The Telangana government’s latest move to increase the overall quantum of reservations over and above the 50 per cent limit can hit legal road blocks....
The Telangana government’s latest move to increase the overall quantum of reservations over and above the 50 per cent limit can hit legal road blocks. The Supreme Court in the Indra Sawhney case articulated that balancing various provisions of the Constitution meant that total quotas could not cross 50 per cent in any given year.
The rationale for imposing 50 per cent rule is based on the relationship between affirmative action in the form of protective discrimination and the equality provisions of Constitution. This is to ensure a fine balance among competing Constitutional principles of formal equality, social justice and efficiency.
Constitution permits reservations as being an exception to the principle of right to equality. Since the exception cannot be greater than the rule, the reservations cannot exceed 50 per cent. It is wrong to read the reservation provisions of the Constitution as independent of or superior to equality provisions. Thus reservation provisions cannot limit the equality provisions.
Article 335 of the Constitution balances its vision of social justice in the form of reservations with the objective of maintaining efficiency of public administration. The limit of 50 per cent on the total reservations is placed to ensure this balance between what seems to be mutually contradictory yet complementary Constitutional provisions.
Any form of protective discrimination in the form of reservations may promote social justice but would have an adverse impact on merit and efficiency which is also a Constitutional vision. Therefore, it is imperative to ensure that one Constitutional provision does not dominate the other.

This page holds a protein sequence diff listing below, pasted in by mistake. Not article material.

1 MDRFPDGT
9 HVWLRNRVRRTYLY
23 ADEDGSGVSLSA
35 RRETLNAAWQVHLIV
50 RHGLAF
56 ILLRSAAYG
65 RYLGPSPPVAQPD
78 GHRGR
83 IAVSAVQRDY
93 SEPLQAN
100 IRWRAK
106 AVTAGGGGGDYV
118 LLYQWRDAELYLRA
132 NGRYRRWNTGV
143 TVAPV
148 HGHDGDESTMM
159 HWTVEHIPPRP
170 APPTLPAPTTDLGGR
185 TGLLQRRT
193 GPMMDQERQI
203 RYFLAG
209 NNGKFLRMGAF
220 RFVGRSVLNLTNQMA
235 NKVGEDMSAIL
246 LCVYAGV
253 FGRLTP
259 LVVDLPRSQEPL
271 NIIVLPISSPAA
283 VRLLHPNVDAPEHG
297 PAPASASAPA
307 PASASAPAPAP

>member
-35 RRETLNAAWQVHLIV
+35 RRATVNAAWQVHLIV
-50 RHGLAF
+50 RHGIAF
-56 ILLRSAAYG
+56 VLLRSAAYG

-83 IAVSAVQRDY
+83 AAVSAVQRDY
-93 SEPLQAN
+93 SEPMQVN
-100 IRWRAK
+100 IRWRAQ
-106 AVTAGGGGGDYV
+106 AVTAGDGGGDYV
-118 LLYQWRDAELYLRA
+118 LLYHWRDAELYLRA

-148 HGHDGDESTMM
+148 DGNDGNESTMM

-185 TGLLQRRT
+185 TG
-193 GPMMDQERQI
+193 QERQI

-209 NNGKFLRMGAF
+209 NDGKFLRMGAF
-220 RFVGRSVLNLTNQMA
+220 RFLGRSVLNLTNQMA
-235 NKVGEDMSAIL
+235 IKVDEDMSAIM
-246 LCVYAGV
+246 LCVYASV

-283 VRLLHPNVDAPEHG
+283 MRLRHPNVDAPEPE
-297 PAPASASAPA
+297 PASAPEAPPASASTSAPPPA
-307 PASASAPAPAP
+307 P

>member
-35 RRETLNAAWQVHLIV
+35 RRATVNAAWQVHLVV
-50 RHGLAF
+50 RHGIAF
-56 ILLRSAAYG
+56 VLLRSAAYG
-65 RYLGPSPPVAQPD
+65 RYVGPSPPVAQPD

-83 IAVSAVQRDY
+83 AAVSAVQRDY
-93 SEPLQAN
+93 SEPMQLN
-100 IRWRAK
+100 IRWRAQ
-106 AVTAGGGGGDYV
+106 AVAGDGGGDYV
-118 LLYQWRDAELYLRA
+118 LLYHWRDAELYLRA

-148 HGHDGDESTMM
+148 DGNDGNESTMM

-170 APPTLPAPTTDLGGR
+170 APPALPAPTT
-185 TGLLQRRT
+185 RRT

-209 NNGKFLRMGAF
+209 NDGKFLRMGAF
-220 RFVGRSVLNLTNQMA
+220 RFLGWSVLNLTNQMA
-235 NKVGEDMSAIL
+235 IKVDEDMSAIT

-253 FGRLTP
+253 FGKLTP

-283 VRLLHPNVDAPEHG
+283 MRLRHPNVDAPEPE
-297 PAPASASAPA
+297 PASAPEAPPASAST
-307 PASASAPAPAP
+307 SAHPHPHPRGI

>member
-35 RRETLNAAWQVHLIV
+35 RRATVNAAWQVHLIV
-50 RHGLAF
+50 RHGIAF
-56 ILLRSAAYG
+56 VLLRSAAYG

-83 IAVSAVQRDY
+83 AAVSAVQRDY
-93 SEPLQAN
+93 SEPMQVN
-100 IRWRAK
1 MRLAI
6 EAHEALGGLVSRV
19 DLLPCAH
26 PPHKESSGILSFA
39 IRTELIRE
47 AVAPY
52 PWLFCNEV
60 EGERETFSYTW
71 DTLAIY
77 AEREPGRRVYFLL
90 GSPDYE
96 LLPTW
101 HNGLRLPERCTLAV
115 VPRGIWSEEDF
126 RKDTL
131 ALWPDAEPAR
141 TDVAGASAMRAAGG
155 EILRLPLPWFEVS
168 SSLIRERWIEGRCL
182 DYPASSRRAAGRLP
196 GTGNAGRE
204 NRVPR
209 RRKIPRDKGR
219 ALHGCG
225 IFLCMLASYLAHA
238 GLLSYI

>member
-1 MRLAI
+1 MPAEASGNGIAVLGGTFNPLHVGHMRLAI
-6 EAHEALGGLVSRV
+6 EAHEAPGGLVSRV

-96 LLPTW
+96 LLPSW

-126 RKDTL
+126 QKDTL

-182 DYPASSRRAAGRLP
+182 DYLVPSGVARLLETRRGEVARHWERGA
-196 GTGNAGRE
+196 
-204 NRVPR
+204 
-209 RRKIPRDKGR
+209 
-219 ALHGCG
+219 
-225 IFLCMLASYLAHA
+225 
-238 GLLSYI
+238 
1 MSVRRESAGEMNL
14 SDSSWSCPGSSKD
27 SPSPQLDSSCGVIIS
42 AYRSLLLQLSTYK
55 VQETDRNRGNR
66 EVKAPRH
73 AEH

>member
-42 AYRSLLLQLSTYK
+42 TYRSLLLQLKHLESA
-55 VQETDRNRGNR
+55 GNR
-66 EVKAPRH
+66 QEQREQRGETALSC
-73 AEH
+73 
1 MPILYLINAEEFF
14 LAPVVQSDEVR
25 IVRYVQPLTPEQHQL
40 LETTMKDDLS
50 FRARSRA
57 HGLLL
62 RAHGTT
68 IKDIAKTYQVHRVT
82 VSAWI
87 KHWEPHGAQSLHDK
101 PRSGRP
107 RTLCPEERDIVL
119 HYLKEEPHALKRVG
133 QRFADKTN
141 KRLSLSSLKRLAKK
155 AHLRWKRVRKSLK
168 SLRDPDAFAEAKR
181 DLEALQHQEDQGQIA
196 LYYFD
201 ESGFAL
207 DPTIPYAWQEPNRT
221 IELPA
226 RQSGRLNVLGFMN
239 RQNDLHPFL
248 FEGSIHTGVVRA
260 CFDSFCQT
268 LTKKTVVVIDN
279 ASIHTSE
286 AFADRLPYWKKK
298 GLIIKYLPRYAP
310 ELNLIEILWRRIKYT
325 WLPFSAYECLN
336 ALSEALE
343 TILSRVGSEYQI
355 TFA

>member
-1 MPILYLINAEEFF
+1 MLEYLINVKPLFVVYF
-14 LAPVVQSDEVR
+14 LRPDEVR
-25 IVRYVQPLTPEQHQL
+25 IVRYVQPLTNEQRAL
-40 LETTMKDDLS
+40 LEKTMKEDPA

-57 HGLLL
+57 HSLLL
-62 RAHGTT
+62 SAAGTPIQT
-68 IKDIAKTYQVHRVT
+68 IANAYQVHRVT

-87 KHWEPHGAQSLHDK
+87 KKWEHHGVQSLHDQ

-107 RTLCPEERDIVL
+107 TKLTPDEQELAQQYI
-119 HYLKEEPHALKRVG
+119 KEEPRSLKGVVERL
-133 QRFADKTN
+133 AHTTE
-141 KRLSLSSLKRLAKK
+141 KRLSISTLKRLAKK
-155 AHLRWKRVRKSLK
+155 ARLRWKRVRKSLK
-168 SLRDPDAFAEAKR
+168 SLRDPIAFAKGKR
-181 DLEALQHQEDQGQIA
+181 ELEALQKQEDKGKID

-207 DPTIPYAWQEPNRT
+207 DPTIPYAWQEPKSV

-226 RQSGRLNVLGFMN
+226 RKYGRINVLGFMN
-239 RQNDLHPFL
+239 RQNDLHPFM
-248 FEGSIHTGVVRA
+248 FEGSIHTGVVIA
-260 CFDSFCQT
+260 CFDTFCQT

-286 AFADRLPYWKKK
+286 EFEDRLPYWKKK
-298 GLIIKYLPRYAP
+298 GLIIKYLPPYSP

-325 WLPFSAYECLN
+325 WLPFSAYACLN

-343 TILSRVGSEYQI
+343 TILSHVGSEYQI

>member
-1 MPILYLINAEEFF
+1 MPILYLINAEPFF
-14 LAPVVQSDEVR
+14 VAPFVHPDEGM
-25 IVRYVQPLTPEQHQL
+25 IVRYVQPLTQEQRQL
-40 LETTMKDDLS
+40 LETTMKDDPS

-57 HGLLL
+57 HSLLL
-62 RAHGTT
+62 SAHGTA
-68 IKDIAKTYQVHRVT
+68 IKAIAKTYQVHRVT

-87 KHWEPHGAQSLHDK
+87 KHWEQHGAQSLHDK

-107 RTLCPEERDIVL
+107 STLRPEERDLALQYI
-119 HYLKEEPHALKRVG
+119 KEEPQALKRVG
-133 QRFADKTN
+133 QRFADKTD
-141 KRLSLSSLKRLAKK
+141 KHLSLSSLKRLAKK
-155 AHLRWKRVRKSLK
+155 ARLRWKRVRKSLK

Reservations cannot be opposed on the ground of merit or efficiency as Constitution itself allows such positive discrimination in favour of unequals. However, it is equally erroneous to frame a policy of affirmative action through protective discrimination completely undermining the principles of merit and efficiency.
Thus, the 50 per cent Lakshmana Rekha is socially justified and constitutionally valid.
The Constitutional provisions that enable the state to provide reservations for certain classes are special provisions as enunciated in the said articles itself. In M R Balaji verdict, the Constitutional bench of the Supreme Court held that special provision must be within reasonable limits.
The 69 per cent quota is justified on the ground that backward sections constitute 90 per cent of state’s population. But, the apex court in Indra Sawhney case stated that the special provisions contemplating reservations only “speaks of adequate representation and not proportionate representation.”
The reference to North Eastern states is also irrational. The apex court said, “While 50 per cent shall be the rule, it is necessary not to put out of consideration certain extraordinary situations inherent in the great diversity of this country and the people.
It might happen that in far-flung and remote areas the population inhabiting those areas might, on account of their being out of the mainstream of national life and in view of conditions peculiar to and characteristical to them, need to be treated in a different way. A special case has to be made out.” No such special case can be made out for Telangana.